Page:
Times Lauds Play's "Vigorous Defense of Gay marriage"

Hyping a new gay play, the Times lets two performers accuse a politician of inciting anti-gay violence.

If there's any doubt about the Times' aggressive cheerleading on liberal cultural issues, the Arts page has jumped on board "Bash'd," a "gay rap opera" that's just opened off-Broadway. The Times followed a long preview on Sunday with a passionately favorable review on Wednesday.

Alexis Soloski set the performers up as brave truth-tellers in "Firing Back at Gay Bashers, Bawdily."

Enjoying cocktails after a fatiguing rehearsal for "Bash'd," a "gay rap opera," Chris Craddock and Nathan Cuckow, the show's Canadian writers and actors, recalled an evening nearly a year ago. Having just performed at the New York International Fringe Festival, they were strolling down a Greenwich Village street when, Mr. Cuckow said, a young man passed them and hissed an anti-gay slur.

Without showing any skepticism, Soloski let the Canadian duo ludicrously claim an Alberta politician's use of metaphors in opposition to a 2005 Canadian gay marriage law "led to a rise in anti-gay violence."

Mr. Craddock described the province of Alberta, where the two men live, as "the Texas of Canada - we export oil and cattle and deeply conservative thought." After the law was passed, Alberta's premier, Ralph Klein, made many speeches contesting it. "A lot of the language he was using was very militaristic," Mr. Cuckow recalled. Mr. Klein used words like "weapons" and "arsenal" when discussing his fight against the new law. Mr. Craddock and Mr. Cuckow say they think that sort of posturing led to a rise in anti-gay violence. Several of their gay friends were beaten, and a few heterosexual ones too. In December 2005 the two men decided they would turn their rhymes to a more serious subject, using "gay rap as a vehicle to tell the story of a gay bashing," Mr. Cuckow said.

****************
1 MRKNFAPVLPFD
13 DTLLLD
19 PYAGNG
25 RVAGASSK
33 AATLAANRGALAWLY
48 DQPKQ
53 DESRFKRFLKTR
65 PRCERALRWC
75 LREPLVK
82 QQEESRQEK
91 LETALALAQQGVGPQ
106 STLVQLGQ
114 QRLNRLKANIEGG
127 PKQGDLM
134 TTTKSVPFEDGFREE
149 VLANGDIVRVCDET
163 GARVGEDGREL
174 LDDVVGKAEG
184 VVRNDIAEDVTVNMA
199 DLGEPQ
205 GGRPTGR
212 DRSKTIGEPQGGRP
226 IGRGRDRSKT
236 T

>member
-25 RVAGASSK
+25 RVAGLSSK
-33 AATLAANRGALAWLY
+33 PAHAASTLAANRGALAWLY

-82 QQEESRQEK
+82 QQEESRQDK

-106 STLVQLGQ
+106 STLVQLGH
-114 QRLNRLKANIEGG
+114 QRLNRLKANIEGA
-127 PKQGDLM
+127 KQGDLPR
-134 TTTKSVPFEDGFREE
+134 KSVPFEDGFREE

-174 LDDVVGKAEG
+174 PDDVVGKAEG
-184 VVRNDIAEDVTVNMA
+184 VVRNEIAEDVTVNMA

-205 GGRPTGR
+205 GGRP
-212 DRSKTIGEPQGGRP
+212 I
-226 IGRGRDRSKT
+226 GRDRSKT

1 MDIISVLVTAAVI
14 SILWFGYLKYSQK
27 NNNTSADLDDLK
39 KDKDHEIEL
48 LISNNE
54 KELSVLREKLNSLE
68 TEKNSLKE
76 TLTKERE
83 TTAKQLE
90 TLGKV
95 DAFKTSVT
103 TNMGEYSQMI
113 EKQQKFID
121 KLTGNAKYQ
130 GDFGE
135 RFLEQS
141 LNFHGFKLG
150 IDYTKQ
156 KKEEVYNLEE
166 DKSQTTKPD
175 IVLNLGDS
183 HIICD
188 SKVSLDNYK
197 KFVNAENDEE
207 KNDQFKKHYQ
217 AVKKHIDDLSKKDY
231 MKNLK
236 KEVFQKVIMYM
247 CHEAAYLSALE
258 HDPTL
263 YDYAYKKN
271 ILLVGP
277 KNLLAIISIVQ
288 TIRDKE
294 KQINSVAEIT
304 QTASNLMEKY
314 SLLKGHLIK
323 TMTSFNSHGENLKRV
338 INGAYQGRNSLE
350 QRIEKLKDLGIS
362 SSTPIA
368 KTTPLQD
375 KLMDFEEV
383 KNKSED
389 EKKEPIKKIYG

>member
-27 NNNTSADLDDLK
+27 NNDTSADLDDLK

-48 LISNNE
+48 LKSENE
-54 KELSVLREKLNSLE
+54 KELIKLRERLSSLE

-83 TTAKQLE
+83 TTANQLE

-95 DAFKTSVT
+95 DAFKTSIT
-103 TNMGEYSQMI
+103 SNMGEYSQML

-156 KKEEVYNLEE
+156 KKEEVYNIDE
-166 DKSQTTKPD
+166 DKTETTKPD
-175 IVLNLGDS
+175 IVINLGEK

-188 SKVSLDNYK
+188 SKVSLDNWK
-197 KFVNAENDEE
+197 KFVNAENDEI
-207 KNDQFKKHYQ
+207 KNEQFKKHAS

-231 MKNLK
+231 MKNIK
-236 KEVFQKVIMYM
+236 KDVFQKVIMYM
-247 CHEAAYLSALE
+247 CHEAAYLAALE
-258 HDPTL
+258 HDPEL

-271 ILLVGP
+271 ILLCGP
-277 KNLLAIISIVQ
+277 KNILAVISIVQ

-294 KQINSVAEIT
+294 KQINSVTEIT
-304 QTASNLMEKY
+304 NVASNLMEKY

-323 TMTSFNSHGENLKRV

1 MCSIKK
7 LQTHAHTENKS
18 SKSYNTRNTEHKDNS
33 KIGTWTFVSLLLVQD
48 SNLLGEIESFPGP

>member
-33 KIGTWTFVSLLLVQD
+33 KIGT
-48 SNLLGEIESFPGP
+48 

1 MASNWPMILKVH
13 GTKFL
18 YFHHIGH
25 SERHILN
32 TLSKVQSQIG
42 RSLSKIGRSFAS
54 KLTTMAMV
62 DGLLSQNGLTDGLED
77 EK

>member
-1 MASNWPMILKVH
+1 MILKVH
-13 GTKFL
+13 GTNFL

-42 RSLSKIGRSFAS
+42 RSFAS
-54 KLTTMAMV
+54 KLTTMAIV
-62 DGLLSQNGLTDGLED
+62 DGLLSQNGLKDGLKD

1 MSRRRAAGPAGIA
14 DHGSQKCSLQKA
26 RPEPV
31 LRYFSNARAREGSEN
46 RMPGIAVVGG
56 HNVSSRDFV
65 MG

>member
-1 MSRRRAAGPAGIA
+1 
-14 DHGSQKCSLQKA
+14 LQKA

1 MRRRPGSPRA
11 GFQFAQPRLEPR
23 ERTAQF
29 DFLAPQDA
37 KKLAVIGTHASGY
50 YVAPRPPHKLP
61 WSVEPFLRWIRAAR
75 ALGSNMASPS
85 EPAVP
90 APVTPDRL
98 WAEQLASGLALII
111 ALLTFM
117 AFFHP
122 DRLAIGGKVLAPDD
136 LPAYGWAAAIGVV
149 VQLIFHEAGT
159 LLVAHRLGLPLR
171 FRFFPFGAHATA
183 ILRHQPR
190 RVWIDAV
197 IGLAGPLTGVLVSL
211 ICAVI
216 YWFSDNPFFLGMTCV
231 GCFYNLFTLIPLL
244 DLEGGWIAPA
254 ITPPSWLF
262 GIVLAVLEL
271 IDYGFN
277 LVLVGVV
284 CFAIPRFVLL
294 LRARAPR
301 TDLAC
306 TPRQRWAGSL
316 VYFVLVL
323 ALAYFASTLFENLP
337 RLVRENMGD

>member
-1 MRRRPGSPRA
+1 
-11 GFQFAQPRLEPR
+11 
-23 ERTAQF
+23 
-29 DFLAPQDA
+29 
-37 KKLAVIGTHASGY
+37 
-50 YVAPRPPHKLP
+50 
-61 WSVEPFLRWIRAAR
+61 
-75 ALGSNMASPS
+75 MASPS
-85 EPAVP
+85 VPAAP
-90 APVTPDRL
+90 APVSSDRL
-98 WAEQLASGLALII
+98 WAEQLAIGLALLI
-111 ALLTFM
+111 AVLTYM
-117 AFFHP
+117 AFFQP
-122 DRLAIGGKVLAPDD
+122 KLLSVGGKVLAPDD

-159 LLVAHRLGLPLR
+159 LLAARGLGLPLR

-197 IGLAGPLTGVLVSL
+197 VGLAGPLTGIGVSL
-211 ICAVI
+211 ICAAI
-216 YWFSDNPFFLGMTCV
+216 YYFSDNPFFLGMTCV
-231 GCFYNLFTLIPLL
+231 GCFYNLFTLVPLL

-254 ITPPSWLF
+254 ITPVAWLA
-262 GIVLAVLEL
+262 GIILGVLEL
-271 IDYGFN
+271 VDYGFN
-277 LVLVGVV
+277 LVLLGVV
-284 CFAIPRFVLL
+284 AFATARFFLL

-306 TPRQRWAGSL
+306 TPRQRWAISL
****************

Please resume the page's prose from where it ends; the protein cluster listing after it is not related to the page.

In Wednesday's review of the production, Andy Webster passionately approved of the production's "vigorous defense of gay marriage."

The production confers a kind of sainthood on Dillon and Jack - taking a supernatural turn at one point, it appropriates the heavenly wings of "Angels in America" - but then "Bash'd!" isn't drama; it's fabulist agitprop. Yet it comes down to earth at the right times, and is blunt where it needs to be, in its vigorous defense of gay marriage and in a haunting recitation of names of people murdered in homophobic hysteria, beginning with Matthew Shepard and Brandon Teena. And going on. And on. And on. In such moments "Bash'd!" shows its rage, its grief and its driven, heartfelt determination.